Today I am very happy. I am not entirely sure why, because it is not as if anything out of the ordinary happened. But there were small moments throughout the day, magnified many-fold based on my fairly positive emotional state of being, and as a result, the level of happiness I was experiencing increased exponentially.
The morning started out normally enough. I woke up later than usual, 9 instead of 8. Nothing spectacular. I simply felt content with life and the feeling of spectacular-ness increased as the day went by. Today was a Bharat Bandh, which meant that all stores and restaurants were closed, including the dhaba where we usually eat. Roads were jammed with stalled trucks, turned off and forming imposing physical barriers, preventing normal functioning for the people of Chatarpur. The strike didn’t really affect me – I was safely cocooned in the VSK office. When it was time to go to the field, Mankiji took a detour, so we didn’t encounter any major jams. The only ‘jam’ I saw was on the narrow, winding road to the village, where two trucks were awkwardly parked so as to make the passing of any vehicle as difficult as possible. After an hour on the bike, we reached the
. village of Rajbaandh
This was my third time participating in a Participatory Rural Appraisal (PRA) in the last two months, and in all of them I had played a passive role. This PRA was by far the most ‘participatory’ for me, both from my side as well as from the community. In the case of the former, I was not just observing, but also speaking to the villagers, playing with the kids, interacting with the women, etc. In the case of the latter, this was the first time I observed women participating in the PRA process. They were the ones etching out their community’s map on the ground, marking the homes based on caste with different coloured rangoli powder, and modifying the map, erasing lines with a swish of their chappal based on discussion with those around them. Swapnal off-handedly mentioned that during her Bachelors in Social Work, her professor had advised her to only involve men in the PRA process, because they were born and raised in that village. According to the professor, this could not be said of the women as they might have lived in another village prior to their marriage. I don’t buy it. Women know the village as well as the men do. How else do you explain the attention to detail that the women were providing in the social map? When they collect firewood, fetch water, run after their children, go to the fields in the morning, gossip amongst themselves, purchase ration from the shop, take their family to the doctor…in each of these activities they understand not just the physical and social, but also the economic structure of the village. Besides, not all women in the village come from other communities. Some are born and raised there. Others have lived there longer than the men have, especially if you consider the men migrating to other areas for work.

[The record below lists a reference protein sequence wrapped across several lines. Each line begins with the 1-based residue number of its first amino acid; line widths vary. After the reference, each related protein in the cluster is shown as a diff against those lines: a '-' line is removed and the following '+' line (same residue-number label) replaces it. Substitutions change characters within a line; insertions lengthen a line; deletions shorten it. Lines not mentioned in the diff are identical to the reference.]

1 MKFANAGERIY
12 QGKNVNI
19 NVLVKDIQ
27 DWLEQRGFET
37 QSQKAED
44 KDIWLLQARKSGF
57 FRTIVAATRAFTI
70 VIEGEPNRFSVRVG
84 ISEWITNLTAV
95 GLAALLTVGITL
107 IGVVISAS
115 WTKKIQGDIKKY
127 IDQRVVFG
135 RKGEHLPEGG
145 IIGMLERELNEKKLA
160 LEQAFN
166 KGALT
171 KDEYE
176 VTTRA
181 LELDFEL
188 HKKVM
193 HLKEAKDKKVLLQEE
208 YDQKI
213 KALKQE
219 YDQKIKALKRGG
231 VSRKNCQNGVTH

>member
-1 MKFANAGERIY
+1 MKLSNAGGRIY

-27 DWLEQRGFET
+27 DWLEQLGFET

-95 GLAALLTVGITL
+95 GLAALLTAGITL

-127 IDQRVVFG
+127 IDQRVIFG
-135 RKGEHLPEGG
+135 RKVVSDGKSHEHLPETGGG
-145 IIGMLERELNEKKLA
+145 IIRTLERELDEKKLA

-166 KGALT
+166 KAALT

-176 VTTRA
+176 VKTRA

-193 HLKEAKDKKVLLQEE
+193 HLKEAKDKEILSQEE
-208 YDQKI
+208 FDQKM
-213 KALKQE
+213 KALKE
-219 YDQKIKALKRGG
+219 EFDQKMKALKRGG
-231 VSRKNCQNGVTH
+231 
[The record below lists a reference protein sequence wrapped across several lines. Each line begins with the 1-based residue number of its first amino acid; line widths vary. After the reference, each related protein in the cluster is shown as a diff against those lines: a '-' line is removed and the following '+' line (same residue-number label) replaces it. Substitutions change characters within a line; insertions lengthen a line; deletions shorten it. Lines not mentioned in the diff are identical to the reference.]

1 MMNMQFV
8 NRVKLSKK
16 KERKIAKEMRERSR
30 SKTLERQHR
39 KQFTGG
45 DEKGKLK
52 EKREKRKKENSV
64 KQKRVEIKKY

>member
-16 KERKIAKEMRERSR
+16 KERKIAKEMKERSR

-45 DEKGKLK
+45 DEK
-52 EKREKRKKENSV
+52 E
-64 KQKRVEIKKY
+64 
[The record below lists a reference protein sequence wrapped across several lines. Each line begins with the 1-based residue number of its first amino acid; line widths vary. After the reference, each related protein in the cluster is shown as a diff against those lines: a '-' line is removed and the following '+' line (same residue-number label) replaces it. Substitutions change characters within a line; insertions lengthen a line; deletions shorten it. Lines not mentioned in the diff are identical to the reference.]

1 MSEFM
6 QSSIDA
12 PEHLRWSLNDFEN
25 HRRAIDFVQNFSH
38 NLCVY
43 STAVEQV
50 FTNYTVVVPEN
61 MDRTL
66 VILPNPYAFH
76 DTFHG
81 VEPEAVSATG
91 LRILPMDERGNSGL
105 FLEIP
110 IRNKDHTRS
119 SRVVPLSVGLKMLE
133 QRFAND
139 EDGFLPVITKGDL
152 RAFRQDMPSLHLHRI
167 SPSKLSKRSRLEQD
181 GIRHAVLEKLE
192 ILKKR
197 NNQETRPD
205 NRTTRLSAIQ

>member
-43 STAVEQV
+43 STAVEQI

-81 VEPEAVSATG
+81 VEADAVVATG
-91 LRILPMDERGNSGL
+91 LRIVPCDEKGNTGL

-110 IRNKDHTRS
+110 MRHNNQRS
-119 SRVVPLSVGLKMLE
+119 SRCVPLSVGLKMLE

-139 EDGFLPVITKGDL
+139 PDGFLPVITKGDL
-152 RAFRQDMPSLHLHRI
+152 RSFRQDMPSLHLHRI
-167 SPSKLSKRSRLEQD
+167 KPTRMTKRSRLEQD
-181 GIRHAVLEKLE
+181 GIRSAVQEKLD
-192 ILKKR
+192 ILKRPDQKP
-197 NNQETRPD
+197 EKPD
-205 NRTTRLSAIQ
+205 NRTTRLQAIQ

We completed the social and resource mapping as well as the village planning for Rajbaandh by evening. I must clarify – when I say ‘we’ I mean that Mankiji did all the talking, mobilizing, and all other activities in which significant communication with the people was involved, while I sat with him and jotted down the maps, the names of the household members, and the proposed schemes that the villagers wanted to avail of.
It was hot. We were sitting under the shade of a tree where the shadows kept moving and sweat settled in uncomfortable nooks of my skin. It was unpleasant, but I took it in as part of the experience. The best part was yet to come. The sun went away, the clouds came, and then every cool breeze that came my way was like a luxury spa treatment that relieves every inch of one’s being. Air is quite phenomenal that way in what it can make you feel. This was followed by a late lunch where we were served mutton along with piping hot chapattis. The meal was incredibly good, a perfect combination of temperature, taste, and spice. I ate with gluttony. The water was sweet, much sweeter than the water at the office. I gulped it down greedily. More happiness.
After an extremely filling meal, Mankiji and I started our journey back to the VSK office. The wind whipped at my hair and the view was no less extraordinary than a postcard. Dark clouds were beginning to gather at the horizon, muddling the sunset until all that remained was a muted ball of orange. The clouds became a dark, dark blue. I could hear an occasional rumble rippling across the sky.
A few drops of water hit my skin like icy needles. The drizzle gathered momentum until I had to cover the precious resource maps with my gamcha. At that point, I smiled at myself. I was on a bike, in the rain. The feeling was indescribable. The speed of the vehicle, the force of the tiny specks of water, my senses were on overdrive.
When we reached the office, Aqui, Shubham, Ramanek, and Akshay were already on the veranda. They called me up. A bit more rain and a lot of laughs followed. Then darkness crept in, slowly, gracefully. The sun had finally set. I looked for stars but saw just one. I felt connected to my environment, where all beings are at the same level, where a breeze makes all the difference, where happiness is bursting in every moment. I remained overwhelmed and lay on the wet ground, staring at the sky and smiling to myself. I was truly happy.